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Here are the next steps for Colorado’s psychedelic mushroom law

Healing centers under the Natural Medicine Health Act won’t open doors until 2025
Psilocybin mushrooms are seen in a grow room at the Procare farm in Hazerswoude, central Netherlands. (Peter Dejong/Associated Press file)

Now that Colorado voters passed the Natural Medicine Health Act, the state has several steps to get through before Colorado will actually see a regulated industry for psychedelic mushrooms.

The measure allows for licensed “healing centers” to provide access to psilocybin and psilocyn, the psychoactive compounds found in many species of fungi, for therapeutic purposes. It also decriminalizes the “personal use” of the substances, allowing people to possess and grow psychedelic mushrooms in their own homes.

The first step on the itinerary is developing an advisory board, which will include appointees from Gov. Jared Polis tasked with helping the Department of Regulatory Agencies implement the new program.

According to the act’s text, the board will include 15 members: At least seven are expected to have expertise and experience in topics including but not limited to natural medicine therapy and research, emergency medical services, health care insurance and policy, or harm reduction. At least eight members are expected to have experience with religious and traditional indigenous uses of natural medicines, issues impacting veterans, disparities in health care access, or criminal justice reform in Colorado.

“We will follow the will of the voters and will be appointing a 15 member advisory board to oversee the regulatory process around this new voter-approved measure,” Melissa Dworkin, a spokesperson with the governor’s office, said in an email.

Josh Kappel, an attorney who was chairman of Natural Medicine Colorado’s campaign committee and helped draft Proposition 122, said he trusts that the governor will appoint a board that’s inclusive of all relevant stakeholders. He said the board’s initial purpose is to provide DORA with recommendations about implementing the program.

“We are excited to work with all relevant stakeholders and the state government to implement Prop 122 in a safe, responsible and equitable manner that provides access to this much needed tool to address our state’s mental health crisis,” he said.

After working with DORA to develop the program, the board will make annual recommendations regarding public health approaches for natural medicine, educational campaigns, research on efficacy and regulation, training programs, equitable and culturally responsible access, and data collection and reporting. Kappel added that the board will likely create regular reports analyzing the effectiveness of the program.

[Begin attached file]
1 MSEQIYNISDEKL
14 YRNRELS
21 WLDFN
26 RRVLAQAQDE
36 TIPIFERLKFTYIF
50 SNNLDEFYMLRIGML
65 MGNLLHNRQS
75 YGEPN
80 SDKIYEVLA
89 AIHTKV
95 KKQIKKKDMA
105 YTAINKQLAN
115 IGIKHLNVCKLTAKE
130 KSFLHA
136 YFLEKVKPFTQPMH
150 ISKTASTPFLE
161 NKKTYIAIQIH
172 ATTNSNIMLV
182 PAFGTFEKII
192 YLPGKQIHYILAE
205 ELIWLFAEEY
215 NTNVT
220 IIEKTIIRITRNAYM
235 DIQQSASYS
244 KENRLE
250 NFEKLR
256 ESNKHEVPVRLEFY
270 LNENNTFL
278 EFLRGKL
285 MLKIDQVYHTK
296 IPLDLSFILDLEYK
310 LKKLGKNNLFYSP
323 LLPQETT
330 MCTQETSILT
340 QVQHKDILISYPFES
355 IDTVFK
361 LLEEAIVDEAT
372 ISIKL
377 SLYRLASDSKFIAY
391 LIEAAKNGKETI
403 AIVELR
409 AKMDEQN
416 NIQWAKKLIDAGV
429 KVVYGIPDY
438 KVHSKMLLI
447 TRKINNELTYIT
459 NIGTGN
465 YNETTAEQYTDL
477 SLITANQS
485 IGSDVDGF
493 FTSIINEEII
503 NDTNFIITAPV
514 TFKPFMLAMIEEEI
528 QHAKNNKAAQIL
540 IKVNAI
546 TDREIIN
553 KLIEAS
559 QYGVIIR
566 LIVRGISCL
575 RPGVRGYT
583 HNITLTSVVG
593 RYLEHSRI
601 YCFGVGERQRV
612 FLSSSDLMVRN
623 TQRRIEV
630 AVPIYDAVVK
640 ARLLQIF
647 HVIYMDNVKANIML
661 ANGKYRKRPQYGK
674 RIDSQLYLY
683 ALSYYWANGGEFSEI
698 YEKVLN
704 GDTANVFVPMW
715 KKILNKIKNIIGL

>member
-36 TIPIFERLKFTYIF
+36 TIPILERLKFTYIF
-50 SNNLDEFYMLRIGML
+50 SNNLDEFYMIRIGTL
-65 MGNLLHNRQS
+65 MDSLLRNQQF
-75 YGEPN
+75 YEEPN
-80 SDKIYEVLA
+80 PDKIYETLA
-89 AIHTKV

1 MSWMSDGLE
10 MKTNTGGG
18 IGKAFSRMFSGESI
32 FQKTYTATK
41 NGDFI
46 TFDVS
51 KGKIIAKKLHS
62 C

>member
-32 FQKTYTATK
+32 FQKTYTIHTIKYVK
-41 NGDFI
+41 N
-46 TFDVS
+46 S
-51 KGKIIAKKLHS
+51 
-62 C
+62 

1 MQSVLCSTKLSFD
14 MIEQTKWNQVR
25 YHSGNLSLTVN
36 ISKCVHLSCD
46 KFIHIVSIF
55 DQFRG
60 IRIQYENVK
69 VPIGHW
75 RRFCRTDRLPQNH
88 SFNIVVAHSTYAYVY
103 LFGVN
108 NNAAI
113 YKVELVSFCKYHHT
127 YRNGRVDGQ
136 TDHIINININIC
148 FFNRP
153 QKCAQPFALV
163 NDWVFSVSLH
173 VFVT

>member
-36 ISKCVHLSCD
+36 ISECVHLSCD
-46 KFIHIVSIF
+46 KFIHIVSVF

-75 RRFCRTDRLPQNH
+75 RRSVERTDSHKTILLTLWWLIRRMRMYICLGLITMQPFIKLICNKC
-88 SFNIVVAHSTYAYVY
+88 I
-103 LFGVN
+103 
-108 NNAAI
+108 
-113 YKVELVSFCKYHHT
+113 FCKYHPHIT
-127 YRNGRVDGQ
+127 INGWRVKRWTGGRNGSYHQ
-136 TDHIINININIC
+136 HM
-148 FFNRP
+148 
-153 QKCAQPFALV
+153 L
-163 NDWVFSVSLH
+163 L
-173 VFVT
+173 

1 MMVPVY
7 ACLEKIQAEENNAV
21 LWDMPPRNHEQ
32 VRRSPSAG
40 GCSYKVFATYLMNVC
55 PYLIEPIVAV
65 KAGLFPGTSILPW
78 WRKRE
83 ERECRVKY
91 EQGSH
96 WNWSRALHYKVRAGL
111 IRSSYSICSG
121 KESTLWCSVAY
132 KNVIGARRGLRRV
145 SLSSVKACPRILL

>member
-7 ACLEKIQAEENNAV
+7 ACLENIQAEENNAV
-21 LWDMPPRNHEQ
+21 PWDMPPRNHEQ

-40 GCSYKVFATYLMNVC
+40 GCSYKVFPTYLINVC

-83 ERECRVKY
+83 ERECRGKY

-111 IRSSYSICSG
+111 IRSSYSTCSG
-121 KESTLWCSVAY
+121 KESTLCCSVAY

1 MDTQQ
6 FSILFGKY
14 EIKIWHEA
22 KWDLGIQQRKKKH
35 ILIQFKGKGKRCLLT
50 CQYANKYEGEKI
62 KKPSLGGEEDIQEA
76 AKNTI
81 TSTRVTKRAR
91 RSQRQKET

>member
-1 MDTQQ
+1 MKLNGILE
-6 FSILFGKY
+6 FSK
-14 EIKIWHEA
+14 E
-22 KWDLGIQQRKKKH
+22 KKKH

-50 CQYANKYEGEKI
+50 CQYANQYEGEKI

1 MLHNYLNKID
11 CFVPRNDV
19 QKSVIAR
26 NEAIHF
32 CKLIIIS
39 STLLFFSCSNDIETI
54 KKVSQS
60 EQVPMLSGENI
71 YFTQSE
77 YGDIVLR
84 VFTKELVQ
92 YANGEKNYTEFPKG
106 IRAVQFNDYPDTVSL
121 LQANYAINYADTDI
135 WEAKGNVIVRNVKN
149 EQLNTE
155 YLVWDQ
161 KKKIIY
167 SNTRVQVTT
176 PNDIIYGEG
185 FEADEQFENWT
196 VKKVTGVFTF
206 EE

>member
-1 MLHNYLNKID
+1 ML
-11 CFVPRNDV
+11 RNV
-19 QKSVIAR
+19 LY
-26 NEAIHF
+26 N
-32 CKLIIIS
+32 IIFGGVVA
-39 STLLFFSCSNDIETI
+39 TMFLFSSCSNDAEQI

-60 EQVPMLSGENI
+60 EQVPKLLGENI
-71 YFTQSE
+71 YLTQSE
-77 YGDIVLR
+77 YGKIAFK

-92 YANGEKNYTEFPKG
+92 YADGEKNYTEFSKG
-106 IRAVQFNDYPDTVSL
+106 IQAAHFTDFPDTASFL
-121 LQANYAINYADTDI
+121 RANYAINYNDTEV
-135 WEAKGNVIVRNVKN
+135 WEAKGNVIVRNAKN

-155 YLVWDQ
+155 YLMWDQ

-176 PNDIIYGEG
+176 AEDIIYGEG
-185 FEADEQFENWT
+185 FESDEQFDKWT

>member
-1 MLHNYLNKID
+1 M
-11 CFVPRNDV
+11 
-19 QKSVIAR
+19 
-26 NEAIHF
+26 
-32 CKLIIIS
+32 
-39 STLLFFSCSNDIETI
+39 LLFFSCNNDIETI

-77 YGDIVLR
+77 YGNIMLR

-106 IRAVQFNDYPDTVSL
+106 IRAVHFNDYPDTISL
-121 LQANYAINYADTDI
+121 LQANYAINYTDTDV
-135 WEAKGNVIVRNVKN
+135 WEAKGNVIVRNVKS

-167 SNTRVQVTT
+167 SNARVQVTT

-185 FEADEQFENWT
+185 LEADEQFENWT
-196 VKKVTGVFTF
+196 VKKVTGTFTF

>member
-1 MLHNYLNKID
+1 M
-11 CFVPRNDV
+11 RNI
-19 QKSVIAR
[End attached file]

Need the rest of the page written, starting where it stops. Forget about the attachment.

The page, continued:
Advocates of the ballot measure point to research showing that psychedelic substances can be effective in treating depression, anxiety, post-traumatic stress disorder and other mental health conditions. The federal Food and Drug Administration has designated psilocybin as a “breakthrough therapy” for the treatment of major depressive disorder.

‘Equitable and safe’

Ben Unger, who works with New Approach, an organization involved in passing both Oregon’s Measure 109 and Colorado’s Proposition 122, said in an email his greatest hope for the advisory board is that “it’s filled with experts that can guide a regulatory process that maximizes safety and promotes equitable access for all that can benefit.”

For initial appointments that need to be made by Jan. 31, seven members will be appointed to a two-year term while eight will be appointed to a four-year term. After that initial board, all members will be appointed to four-year terms and can serve two consecutive terms.

After appointees are named, the board will kick off an 18-month rulemaking process to develop regulations around facilitator licensing, training and the operation of healing centers, Kappel said. He said Natural Medicine Colorado will continue to be a resource for the state as it looks to implement Proposition 122 in a “responsible, equitable and safe manner.”

“We hope to be able to work with everyone – the government stakeholders, even those who opposed us – to help create a program that is both safe, but also provides the mental health treatment and options that Coloradans are expecting after passing Prop 122,” Kappel said.

Unger noted that the proposition language says Coloradans can start applying for healing center licenses in September 2024, meaning licensed therapeutic services would likely start six or seven months after that. Over the next year or so, he said interested stakeholders should keep their eyes open for development of regulations for facilitators and safety rules for clients.

“It’s reasonable to expect that services could begin in the summer of 2025,” Unger said in an email. “It’s important that the state work with experts to develop processes that promote safety while protecting access for people that can benefit.”

To read more stories from Colorado Newsline, visit www.coloradonewsline.com.